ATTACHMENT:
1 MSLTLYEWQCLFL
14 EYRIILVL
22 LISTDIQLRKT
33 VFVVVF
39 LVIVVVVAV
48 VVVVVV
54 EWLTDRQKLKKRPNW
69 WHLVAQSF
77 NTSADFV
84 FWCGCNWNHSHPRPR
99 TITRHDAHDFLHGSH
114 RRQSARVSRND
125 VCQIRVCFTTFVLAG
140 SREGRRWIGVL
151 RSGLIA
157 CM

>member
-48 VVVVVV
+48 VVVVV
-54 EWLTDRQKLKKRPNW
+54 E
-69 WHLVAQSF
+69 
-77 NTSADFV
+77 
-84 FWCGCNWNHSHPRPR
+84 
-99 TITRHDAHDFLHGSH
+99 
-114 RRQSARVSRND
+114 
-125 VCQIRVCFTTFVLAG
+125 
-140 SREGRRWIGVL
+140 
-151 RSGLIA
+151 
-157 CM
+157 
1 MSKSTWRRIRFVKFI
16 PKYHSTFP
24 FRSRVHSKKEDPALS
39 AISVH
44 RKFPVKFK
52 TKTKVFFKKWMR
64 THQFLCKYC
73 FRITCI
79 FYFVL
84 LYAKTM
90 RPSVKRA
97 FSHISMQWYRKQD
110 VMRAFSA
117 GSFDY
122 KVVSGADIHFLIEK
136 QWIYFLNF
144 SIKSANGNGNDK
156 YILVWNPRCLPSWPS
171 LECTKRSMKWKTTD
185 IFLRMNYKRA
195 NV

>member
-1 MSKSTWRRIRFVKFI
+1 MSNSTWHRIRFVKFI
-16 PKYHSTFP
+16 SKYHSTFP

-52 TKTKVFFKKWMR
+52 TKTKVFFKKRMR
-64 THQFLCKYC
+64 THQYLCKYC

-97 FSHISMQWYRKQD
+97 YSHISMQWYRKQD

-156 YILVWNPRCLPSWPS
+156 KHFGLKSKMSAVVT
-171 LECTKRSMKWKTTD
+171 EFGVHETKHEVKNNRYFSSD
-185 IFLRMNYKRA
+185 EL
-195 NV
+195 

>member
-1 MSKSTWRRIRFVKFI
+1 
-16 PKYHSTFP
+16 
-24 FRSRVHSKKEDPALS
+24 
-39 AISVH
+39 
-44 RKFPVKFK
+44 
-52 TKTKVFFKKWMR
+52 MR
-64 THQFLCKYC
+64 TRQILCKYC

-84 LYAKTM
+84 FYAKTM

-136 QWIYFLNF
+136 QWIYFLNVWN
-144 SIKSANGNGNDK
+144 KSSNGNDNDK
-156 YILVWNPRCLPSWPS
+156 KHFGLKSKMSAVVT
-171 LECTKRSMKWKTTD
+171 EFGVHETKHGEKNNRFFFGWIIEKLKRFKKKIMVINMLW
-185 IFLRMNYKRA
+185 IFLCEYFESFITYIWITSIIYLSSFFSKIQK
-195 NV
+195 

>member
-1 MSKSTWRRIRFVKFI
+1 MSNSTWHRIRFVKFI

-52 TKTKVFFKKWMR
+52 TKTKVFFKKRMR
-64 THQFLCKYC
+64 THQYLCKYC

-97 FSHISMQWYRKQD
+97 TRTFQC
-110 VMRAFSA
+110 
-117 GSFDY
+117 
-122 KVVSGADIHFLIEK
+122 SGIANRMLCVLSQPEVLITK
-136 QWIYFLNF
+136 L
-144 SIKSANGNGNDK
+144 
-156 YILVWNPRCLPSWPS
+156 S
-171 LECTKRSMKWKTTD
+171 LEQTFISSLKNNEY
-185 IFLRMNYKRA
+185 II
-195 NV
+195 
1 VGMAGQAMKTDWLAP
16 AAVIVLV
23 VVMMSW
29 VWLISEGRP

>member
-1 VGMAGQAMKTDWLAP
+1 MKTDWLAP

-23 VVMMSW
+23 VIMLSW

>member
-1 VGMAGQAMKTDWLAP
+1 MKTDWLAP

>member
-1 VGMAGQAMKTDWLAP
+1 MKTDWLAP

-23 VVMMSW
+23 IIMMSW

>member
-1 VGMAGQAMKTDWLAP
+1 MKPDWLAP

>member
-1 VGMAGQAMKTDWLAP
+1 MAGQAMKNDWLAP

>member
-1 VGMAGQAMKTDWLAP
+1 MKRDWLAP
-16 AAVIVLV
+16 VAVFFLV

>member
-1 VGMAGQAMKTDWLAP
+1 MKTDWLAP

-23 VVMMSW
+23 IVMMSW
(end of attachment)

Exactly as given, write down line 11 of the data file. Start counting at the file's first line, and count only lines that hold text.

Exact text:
99 TITRHDAHDFLHGSH